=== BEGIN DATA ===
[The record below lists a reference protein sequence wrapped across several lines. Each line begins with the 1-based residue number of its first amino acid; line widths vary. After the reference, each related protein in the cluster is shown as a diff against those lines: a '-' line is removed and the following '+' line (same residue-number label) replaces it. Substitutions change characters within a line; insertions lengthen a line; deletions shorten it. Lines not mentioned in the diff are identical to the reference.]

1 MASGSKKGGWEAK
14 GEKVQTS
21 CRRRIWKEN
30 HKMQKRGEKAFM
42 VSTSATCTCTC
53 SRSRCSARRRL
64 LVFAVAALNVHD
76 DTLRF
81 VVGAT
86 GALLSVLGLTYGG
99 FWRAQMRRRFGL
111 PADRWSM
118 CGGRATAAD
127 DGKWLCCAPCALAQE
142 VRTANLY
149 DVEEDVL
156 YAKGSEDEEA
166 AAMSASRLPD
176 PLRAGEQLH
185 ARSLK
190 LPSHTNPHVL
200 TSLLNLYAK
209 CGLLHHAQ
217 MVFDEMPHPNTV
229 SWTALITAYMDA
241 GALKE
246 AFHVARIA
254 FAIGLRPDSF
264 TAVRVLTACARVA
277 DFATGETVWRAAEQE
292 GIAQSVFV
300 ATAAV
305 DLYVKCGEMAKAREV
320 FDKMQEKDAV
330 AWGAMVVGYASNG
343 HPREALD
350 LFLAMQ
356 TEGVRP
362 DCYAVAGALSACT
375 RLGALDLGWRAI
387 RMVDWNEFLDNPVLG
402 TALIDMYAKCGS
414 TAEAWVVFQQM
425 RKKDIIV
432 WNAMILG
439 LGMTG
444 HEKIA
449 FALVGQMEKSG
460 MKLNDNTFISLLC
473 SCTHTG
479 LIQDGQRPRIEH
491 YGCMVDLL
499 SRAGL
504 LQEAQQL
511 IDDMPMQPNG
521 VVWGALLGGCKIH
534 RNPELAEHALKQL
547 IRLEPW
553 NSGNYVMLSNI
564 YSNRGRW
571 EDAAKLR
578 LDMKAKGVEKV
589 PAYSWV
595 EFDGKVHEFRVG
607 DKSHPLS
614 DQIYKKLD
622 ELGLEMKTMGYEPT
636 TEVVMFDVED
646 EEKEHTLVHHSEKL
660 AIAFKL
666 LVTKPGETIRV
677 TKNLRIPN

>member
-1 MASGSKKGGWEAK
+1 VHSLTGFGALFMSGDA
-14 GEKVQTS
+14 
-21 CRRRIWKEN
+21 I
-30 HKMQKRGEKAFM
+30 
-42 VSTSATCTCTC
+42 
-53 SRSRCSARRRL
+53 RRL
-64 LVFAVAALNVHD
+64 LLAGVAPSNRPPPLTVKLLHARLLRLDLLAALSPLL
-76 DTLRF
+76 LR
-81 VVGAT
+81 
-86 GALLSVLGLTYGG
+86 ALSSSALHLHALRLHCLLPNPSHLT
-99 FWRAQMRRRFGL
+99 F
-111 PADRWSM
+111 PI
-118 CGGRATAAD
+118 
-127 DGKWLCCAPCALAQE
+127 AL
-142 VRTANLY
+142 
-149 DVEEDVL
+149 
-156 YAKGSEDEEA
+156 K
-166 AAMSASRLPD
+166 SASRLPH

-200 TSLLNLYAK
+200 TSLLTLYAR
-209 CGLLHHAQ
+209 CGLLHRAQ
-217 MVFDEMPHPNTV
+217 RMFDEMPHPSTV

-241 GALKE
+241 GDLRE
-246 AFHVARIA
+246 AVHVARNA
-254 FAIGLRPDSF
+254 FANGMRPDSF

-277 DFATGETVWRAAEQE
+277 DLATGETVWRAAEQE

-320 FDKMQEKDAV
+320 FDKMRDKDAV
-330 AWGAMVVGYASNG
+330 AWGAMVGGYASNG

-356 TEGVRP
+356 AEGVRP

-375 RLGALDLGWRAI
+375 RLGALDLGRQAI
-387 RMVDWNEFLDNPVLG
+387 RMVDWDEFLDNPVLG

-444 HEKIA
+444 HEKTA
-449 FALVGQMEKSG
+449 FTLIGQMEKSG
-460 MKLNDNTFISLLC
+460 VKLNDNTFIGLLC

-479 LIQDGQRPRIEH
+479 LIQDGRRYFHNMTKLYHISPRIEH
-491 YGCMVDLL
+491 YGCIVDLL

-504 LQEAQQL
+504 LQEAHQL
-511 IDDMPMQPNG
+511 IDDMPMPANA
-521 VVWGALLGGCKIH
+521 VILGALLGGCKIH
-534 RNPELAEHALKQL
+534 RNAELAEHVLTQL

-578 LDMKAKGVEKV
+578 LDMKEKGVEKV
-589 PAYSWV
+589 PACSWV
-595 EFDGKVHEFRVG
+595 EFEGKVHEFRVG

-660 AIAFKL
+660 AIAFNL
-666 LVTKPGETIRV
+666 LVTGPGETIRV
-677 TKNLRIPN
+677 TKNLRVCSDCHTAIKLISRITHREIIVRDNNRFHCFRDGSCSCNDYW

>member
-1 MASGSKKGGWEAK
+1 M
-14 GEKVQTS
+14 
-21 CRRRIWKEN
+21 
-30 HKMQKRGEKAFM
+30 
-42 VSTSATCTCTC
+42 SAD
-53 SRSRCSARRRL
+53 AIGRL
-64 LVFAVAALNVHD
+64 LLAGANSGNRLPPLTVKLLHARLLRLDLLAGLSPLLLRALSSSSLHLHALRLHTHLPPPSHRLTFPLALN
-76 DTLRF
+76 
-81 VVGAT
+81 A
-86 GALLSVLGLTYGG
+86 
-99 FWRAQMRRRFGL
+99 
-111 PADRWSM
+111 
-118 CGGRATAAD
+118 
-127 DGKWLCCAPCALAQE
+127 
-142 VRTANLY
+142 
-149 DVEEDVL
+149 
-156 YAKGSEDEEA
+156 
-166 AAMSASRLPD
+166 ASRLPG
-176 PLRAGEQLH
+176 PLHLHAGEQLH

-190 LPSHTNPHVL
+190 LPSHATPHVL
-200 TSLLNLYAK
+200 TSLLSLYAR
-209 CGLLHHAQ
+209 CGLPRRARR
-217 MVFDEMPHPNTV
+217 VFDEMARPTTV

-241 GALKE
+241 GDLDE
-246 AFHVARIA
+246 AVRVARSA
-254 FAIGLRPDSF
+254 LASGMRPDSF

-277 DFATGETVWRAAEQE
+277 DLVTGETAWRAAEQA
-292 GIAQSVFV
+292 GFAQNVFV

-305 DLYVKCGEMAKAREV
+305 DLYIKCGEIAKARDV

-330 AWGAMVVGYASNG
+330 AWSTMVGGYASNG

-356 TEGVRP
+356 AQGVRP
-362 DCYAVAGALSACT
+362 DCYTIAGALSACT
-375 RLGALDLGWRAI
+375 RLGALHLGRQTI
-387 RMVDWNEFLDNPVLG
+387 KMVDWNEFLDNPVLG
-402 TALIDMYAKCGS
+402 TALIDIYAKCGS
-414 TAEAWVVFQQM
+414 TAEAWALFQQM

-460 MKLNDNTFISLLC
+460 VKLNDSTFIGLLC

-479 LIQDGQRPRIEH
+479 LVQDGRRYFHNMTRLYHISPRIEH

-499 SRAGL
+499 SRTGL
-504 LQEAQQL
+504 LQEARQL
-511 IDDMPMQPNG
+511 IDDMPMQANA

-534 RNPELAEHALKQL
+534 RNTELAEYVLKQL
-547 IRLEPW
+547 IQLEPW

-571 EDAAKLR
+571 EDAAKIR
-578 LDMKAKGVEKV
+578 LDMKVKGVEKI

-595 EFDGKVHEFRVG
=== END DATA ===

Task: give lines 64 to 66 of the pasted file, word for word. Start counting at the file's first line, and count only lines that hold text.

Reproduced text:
589 PAYSWV
595 EFDGKVHEFRVG
607 DKSHPLS